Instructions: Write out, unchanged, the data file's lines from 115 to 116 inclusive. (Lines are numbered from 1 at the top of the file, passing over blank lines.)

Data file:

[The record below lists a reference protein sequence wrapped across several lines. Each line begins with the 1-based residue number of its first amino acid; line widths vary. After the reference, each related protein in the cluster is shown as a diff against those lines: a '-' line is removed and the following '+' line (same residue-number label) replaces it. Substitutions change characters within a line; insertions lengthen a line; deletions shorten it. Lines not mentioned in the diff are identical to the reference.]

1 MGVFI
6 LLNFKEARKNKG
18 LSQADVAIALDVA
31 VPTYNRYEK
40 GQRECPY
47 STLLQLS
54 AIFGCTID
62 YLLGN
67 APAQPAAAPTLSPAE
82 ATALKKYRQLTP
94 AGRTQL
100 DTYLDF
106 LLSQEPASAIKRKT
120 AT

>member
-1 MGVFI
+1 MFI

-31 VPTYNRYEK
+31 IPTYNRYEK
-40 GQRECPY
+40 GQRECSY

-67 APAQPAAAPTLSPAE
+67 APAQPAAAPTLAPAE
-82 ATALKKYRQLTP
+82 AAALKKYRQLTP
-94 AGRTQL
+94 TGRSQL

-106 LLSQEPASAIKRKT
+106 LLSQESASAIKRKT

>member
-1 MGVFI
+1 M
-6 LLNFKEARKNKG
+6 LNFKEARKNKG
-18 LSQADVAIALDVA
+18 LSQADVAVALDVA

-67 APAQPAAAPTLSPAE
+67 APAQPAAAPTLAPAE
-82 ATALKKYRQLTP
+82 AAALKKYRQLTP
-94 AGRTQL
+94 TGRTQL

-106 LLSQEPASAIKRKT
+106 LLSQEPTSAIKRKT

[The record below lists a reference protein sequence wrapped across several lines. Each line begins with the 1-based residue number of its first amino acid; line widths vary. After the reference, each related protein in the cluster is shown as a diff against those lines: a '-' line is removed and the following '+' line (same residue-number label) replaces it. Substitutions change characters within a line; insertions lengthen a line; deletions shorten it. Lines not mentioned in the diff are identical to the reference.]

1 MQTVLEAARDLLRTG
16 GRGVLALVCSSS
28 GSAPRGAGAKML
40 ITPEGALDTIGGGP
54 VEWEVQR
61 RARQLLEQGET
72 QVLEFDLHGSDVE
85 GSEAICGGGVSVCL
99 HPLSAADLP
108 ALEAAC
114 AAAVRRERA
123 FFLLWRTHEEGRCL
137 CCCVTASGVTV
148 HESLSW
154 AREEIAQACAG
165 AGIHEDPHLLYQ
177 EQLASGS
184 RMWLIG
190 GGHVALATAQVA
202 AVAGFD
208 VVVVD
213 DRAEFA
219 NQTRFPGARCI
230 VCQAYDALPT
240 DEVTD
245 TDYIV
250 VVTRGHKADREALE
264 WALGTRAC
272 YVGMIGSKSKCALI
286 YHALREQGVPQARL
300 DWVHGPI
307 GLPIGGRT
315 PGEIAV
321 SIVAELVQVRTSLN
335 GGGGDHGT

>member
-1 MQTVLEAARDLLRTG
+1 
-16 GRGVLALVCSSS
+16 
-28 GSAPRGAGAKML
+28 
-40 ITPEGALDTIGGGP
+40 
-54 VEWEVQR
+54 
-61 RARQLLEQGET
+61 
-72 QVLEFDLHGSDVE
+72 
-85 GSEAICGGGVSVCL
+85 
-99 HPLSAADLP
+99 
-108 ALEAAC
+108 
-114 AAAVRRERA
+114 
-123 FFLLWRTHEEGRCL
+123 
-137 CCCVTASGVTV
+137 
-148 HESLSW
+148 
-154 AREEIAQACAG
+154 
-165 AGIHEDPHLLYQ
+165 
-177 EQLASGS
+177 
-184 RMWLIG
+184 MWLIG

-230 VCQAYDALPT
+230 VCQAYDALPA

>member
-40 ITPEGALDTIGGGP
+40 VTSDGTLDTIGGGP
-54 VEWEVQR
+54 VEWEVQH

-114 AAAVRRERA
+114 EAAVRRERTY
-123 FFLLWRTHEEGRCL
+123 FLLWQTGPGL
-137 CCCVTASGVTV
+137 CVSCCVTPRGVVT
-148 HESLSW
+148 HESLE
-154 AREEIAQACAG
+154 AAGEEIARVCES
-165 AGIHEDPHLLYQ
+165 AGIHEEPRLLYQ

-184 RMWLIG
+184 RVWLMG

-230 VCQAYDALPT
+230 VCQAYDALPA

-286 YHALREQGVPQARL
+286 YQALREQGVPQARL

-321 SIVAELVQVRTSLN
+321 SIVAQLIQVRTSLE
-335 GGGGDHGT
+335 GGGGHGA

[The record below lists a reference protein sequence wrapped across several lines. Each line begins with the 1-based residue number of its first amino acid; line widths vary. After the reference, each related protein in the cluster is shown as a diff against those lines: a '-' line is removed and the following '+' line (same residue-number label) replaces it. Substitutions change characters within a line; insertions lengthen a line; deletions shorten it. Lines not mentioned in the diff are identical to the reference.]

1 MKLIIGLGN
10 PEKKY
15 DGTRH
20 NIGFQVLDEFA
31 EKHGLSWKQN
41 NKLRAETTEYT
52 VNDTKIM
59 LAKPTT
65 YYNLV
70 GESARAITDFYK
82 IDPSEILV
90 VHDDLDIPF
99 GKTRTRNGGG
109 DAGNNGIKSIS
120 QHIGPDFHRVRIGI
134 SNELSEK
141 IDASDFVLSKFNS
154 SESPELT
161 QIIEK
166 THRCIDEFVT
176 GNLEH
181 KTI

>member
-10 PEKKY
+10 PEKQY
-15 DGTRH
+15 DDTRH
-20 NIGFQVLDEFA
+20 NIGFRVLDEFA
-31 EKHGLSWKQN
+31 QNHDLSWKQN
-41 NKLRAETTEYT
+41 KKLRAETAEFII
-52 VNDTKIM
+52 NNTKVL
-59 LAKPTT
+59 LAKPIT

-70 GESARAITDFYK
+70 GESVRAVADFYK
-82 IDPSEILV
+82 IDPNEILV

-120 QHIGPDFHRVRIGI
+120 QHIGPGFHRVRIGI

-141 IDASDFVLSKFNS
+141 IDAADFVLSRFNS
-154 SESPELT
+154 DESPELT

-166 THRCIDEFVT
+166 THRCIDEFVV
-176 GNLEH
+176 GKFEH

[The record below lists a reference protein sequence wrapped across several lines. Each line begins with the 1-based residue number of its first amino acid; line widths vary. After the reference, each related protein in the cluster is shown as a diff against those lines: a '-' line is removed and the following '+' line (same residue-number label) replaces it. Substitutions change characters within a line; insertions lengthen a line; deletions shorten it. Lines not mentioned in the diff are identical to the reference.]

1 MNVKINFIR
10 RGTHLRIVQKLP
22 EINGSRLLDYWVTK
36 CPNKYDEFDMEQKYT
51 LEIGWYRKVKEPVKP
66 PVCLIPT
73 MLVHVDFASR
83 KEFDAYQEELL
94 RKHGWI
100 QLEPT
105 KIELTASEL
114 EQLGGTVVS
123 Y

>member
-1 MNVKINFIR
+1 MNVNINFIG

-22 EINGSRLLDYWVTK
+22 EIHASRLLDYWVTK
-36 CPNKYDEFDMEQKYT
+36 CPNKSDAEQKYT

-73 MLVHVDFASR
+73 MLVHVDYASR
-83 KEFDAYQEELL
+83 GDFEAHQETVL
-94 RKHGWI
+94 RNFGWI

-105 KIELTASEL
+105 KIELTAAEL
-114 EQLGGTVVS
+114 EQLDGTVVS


-177 EQLASGS
+177 